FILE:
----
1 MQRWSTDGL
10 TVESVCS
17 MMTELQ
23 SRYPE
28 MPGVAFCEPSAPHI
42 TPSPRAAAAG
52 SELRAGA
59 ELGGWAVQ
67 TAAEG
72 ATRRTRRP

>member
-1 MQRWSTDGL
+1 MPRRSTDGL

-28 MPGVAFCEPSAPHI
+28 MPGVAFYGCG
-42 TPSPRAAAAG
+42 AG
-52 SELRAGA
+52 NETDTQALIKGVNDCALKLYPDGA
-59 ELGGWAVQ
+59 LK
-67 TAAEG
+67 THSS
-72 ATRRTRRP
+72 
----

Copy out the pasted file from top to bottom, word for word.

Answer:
1 MQRWSTDGL
10 TVESVCS
17 MMTELQ
23 SRYPE
28 MPGVAFCEPSAPHI
42 TPSPRAAAAG
52 SELRAGA
59 ELGGWAVQ
67 TAAEG
72 ATRRTRRP

>member
-1 MQRWSTDGL
+1 MPRRSTDGL

-28 MPGVAFCEPSAPHI
+28 MPGVAFYGCG
-42 TPSPRAAAAG
+42 AG
-52 SELRAGA
+52 NETDTQALIKGVNDCALKLYPDGA
-59 ELGGWAVQ
+59 LK
-67 TAAEG
+67 THSS
-72 ATRRTRRP
+72 